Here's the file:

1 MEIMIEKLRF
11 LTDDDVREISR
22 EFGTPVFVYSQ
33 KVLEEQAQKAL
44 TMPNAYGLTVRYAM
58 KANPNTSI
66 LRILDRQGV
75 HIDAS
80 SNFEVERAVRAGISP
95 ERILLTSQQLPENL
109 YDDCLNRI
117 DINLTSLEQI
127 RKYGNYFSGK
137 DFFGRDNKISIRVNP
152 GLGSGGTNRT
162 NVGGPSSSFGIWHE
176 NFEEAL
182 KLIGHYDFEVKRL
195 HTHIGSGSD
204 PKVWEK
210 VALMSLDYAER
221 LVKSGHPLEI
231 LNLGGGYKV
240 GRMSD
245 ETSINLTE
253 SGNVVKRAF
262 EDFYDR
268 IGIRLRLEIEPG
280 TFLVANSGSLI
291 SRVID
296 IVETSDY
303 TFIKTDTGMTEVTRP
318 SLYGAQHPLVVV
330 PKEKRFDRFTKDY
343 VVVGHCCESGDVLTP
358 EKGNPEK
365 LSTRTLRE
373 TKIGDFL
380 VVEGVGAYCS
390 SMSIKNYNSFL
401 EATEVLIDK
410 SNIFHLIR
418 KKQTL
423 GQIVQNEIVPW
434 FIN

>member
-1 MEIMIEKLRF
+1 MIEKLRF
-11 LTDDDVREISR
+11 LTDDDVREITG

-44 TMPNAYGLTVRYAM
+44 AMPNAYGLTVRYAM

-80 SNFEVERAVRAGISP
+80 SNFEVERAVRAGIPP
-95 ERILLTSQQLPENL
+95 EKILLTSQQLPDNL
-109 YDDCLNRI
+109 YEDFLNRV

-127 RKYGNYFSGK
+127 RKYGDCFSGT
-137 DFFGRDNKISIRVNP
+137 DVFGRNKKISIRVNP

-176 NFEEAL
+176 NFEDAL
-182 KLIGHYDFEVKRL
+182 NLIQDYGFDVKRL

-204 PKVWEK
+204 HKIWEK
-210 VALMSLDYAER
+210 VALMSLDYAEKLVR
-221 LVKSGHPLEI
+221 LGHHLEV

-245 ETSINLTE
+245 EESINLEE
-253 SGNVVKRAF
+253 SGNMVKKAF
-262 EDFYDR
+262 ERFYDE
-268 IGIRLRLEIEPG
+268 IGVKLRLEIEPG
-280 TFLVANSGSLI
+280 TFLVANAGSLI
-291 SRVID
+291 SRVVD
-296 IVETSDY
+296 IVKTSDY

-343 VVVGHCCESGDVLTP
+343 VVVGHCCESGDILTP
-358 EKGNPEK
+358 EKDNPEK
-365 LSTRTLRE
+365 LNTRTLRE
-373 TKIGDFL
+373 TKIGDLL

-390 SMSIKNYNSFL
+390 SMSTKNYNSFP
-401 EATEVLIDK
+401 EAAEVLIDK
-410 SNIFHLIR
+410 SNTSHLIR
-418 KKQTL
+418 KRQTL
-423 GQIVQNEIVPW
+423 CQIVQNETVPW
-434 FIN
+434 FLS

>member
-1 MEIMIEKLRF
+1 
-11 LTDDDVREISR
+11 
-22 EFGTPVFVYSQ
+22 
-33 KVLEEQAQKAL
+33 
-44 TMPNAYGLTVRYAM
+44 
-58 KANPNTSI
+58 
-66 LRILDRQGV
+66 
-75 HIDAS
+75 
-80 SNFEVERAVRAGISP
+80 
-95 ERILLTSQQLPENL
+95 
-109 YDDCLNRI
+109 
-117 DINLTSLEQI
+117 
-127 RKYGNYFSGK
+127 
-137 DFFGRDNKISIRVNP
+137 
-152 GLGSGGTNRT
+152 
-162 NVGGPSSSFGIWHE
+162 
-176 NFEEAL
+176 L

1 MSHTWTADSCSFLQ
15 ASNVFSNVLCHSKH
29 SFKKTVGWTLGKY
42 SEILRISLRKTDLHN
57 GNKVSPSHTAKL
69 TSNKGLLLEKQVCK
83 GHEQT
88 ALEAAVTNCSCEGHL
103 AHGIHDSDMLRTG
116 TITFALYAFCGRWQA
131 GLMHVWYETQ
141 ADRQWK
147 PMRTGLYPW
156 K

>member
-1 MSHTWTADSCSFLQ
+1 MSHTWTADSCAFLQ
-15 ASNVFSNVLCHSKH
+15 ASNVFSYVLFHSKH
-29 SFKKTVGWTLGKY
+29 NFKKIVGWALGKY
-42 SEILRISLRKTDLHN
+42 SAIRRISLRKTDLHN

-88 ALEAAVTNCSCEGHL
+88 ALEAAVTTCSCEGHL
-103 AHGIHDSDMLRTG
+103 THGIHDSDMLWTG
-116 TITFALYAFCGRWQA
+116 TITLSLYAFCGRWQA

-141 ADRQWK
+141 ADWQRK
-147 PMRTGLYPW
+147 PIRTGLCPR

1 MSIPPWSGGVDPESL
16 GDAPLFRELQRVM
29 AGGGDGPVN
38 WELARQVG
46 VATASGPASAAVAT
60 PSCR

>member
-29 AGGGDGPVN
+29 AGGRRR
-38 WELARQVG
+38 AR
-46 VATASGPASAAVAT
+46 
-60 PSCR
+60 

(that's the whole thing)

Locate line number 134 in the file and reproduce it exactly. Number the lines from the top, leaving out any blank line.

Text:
-137 DFFGRDNKISIRVNP